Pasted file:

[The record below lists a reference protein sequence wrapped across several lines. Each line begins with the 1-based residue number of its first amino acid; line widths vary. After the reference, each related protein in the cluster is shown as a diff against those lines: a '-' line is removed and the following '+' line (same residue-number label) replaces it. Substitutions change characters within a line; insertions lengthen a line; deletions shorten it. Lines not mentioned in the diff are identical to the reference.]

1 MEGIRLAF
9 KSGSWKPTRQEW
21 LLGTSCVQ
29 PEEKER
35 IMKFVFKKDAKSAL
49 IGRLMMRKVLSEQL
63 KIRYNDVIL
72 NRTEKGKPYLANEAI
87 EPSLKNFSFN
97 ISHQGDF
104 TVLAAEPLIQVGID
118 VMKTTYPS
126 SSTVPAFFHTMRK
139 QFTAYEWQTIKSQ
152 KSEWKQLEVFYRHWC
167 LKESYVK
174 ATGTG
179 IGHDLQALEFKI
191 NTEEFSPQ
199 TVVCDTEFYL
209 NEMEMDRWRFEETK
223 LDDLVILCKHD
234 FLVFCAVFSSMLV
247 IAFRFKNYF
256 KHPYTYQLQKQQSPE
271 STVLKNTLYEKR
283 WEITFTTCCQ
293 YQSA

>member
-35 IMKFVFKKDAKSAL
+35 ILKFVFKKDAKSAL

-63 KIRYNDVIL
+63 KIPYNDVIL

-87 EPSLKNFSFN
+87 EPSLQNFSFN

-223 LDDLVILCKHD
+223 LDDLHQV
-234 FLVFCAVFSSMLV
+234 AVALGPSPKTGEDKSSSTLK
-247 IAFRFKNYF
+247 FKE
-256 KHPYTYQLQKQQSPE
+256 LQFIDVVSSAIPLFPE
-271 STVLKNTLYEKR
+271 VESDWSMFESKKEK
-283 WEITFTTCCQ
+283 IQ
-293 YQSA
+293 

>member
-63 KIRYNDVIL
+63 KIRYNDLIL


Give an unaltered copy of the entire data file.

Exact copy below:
[The record below lists a reference protein sequence wrapped across several lines. Each line begins with the 1-based residue number of its first amino acid; line widths vary. After the reference, each related protein in the cluster is shown as a diff against those lines: a '-' line is removed and the following '+' line (same residue-number label) replaces it. Substitutions change characters within a line; insertions lengthen a line; deletions shorten it. Lines not mentioned in the diff are identical to the reference.]

1 MEGIRLAF
9 KSGSWKPTRQEW
21 LLGTSCVQ
29 PEEKER
35 IMKFVFKKDAKSAL
49 IGRLMMRKVLSEQL
63 KIRYNDVIL
72 NRTEKGKPYLANEAI
87 EPSLKNFSFN
97 ISHQGDF
104 TVLAAEPLIQVGID
118 VMKTTYPS
126 SSTVPAFFHTMRK
139 QFTAYEWQTIKSQ
152 KSEWKQLEVFYRHWC
167 LKESYVK
174 ATGTG
179 IGHDLQALEFKI
191 NTEEFSPQ
199 TVVCDTEFYL
209 NEMEMDRWRFEETK
223 LDDLVILCKHD
234 FLVFCAVFSSMLV
247 IAFRFKNYF
256 KHPYTYQLQKQQSPE
271 STVLKNTLYEKR
283 WEITFTTCCQ
293 YQSA

>member
-35 IMKFVFKKDAKSAL
+35 ILKFVFKKDAKSAL

-63 KIRYNDVIL
+63 KIPYNDVIL

-87 EPSLKNFSFN
+87 EPSLQNFSFN

-223 LDDLVILCKHD
+223 LDDLHQV
-234 FLVFCAVFSSMLV
+234 AVALGPSPKTGEDKSSSTLK
-247 IAFRFKNYF
+247 FKE
-256 KHPYTYQLQKQQSPE
+256 LQFIDVVSSAIPLFPE
-271 STVLKNTLYEKR
+271 VESDWSMFESKKEK
-283 WEITFTTCCQ
+283 IQ
-293 YQSA
+293 

>member
-63 KIRYNDVIL
+63 KIRYNDLIL